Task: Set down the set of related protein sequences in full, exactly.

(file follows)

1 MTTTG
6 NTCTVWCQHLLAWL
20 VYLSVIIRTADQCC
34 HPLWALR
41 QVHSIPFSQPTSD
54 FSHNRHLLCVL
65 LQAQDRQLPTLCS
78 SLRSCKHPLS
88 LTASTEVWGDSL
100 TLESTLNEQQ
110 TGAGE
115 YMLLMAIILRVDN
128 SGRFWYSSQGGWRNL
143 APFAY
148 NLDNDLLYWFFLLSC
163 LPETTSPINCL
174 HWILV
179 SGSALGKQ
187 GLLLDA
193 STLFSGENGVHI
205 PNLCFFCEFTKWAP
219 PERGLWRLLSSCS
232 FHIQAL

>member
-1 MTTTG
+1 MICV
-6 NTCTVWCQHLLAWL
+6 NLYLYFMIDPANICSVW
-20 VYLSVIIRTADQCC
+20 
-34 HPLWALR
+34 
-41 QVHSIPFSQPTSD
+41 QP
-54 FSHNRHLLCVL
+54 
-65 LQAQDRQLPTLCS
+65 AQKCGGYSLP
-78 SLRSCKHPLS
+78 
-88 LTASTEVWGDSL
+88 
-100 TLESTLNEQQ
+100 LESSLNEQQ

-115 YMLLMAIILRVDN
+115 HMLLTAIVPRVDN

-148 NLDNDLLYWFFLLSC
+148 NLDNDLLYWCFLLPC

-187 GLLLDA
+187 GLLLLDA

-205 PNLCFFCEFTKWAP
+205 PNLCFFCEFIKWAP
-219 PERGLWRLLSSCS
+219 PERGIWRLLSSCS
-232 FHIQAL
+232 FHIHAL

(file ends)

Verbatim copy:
1 MTTTG
6 NTCTVWCQHLLAWL
20 VYLSVIIRTADQCC
34 HPLWALR
41 QVHSIPFSQPTSD
54 FSHNRHLLCVL
65 LQAQDRQLPTLCS
78 SLRSCKHPLS
88 LTASTEVWGDSL
100 TLESTLNEQQ
110 TGAGE
115 YMLLMAIILRVDN
128 SGRFWYSSQGGWRNL
143 APFAY
148 NLDNDLLYWFFLLSC
163 LPETTSPINCL
174 HWILV
179 SGSALGKQ
187 GLLLDA
193 STLFSGENGVHI
205 PNLCFFCEFTKWAP
219 PERGLWRLLSSCS
232 FHIQAL

>member
-1 MTTTG
+1 MICV
-6 NTCTVWCQHLLAWL
+6 NLYLYFMIDPANICSVW
-20 VYLSVIIRTADQCC
+20 
-34 HPLWALR
+34 
-41 QVHSIPFSQPTSD
+41 QP
-54 FSHNRHLLCVL
+54 
-65 LQAQDRQLPTLCS
+65 AQKCGGYSLP
-78 SLRSCKHPLS
+78 
-88 LTASTEVWGDSL
+88 
-100 TLESTLNEQQ
+100 LESSLNEQQ

-115 YMLLMAIILRVDN
+115 HMLLTAIVPRVDN

-148 NLDNDLLYWFFLLSC
+148 NLDNDLLYWCFLLPC

-187 GLLLDA
+187 GLLLLDA

-205 PNLCFFCEFTKWAP
+205 PNLCFFCEFIKWAP
-219 PERGLWRLLSSCS
+219 PERGIWRLLSSCS
-232 FHIQAL
+232 FHIHAL